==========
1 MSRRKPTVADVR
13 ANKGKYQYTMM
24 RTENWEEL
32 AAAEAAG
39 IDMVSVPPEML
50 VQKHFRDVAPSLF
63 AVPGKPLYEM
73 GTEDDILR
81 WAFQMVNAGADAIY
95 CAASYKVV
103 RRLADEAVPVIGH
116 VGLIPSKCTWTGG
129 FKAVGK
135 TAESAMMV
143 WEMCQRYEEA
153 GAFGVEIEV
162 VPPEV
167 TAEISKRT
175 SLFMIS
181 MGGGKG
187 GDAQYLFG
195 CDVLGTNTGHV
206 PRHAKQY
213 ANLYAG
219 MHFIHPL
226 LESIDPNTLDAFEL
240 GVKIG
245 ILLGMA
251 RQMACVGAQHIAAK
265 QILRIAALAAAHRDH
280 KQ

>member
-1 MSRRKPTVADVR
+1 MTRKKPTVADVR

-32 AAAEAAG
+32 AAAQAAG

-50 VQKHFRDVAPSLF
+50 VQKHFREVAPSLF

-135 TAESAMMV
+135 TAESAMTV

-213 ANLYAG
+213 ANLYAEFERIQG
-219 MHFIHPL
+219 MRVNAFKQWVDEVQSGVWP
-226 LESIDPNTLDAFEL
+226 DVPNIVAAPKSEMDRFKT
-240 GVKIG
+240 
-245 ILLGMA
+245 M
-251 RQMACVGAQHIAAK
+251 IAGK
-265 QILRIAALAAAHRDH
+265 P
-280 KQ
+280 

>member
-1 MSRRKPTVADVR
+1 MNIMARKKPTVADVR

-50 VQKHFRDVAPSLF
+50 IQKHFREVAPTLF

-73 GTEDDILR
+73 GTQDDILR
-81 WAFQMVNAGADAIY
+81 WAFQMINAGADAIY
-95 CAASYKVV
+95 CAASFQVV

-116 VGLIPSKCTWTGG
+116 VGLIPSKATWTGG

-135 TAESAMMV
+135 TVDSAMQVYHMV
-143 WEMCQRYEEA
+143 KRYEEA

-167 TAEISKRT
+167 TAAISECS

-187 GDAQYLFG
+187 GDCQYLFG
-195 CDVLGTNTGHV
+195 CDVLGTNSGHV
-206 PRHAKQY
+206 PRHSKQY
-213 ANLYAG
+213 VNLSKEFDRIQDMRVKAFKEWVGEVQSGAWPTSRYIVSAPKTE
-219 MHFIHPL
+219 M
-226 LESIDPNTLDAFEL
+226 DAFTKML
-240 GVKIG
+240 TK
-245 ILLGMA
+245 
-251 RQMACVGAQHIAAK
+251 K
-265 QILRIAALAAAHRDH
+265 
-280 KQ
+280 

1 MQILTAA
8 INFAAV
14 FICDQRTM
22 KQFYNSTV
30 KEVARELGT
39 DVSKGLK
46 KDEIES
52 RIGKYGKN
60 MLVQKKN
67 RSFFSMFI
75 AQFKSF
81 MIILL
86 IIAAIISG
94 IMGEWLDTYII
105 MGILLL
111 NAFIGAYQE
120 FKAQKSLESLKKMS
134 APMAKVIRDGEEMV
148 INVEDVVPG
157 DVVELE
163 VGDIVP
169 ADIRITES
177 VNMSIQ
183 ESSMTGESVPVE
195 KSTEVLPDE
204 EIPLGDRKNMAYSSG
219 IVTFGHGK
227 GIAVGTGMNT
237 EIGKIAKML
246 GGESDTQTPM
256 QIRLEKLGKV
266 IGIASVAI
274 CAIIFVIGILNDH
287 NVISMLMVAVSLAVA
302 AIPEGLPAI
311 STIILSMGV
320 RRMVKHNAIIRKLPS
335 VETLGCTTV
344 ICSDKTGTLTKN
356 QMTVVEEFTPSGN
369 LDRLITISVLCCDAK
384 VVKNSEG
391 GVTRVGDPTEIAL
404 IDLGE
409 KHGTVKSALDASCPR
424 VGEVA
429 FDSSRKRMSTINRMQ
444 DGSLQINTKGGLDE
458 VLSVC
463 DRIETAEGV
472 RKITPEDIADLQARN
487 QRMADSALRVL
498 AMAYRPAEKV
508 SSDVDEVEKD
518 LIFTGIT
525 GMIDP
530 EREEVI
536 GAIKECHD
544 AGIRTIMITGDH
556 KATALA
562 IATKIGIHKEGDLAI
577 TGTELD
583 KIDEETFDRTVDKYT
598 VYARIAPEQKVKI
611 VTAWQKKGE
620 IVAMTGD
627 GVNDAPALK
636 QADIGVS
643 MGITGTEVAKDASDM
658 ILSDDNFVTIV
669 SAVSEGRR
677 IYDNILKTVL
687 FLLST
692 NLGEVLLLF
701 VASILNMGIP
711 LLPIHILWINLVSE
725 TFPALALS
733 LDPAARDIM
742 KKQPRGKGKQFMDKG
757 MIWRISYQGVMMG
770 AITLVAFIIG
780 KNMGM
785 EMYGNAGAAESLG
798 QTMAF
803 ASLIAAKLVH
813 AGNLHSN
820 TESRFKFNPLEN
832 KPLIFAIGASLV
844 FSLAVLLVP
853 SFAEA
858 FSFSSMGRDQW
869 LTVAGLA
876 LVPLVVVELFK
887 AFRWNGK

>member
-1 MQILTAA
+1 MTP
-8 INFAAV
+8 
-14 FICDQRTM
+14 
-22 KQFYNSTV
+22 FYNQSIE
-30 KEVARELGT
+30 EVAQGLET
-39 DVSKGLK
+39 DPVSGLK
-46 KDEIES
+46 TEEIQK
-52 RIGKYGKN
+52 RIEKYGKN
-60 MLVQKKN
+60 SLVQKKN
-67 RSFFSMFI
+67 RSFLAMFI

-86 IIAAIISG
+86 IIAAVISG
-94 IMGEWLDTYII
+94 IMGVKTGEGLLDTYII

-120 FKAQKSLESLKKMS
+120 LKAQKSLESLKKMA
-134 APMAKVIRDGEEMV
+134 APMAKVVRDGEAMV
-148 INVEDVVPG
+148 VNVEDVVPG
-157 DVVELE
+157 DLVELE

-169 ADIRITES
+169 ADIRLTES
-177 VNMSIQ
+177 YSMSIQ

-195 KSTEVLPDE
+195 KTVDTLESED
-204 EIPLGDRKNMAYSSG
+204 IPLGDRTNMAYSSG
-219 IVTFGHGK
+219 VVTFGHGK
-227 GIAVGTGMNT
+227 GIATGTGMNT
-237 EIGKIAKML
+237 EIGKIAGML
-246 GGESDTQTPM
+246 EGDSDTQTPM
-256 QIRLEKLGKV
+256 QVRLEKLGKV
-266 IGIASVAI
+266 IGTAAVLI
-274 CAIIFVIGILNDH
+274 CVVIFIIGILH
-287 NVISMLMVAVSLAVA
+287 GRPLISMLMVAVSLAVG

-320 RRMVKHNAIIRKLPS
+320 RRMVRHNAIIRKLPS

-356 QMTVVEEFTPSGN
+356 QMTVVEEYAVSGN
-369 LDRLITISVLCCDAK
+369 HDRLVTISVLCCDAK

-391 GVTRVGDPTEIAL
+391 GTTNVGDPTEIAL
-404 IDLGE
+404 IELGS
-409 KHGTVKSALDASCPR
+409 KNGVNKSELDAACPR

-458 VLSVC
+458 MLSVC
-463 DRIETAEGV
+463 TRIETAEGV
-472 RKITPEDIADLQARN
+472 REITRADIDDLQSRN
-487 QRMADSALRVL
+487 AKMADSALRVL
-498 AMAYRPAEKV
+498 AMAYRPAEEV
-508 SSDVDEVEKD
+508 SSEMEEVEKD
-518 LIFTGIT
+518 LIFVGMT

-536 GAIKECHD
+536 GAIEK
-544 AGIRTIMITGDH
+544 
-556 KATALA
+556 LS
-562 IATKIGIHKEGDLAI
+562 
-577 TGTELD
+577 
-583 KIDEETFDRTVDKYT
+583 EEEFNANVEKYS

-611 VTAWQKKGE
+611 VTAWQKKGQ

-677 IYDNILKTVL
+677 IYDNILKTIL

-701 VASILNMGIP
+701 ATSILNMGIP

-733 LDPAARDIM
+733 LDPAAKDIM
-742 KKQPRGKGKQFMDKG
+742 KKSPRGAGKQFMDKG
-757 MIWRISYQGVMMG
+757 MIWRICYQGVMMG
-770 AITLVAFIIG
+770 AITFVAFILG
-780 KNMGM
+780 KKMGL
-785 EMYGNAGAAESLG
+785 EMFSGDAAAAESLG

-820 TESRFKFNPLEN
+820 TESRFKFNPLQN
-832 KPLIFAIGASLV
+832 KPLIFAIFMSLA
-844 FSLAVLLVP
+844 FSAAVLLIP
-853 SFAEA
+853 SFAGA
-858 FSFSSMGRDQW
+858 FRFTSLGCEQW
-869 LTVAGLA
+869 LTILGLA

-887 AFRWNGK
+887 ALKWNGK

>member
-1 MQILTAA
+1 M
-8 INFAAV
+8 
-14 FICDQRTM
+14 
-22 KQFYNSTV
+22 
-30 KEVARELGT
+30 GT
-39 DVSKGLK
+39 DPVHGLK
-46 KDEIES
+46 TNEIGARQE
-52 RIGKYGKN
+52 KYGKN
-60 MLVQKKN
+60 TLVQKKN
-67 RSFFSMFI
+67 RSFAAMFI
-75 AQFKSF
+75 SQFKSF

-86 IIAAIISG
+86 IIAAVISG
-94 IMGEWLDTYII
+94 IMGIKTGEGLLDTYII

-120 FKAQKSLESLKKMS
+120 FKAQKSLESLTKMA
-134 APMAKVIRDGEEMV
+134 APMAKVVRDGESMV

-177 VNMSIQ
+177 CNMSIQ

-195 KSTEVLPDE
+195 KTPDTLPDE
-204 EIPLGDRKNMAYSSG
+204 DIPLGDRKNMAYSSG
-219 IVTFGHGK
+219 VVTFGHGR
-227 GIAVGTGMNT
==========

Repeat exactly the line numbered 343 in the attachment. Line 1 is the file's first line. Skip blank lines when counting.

+86 IIAAVISG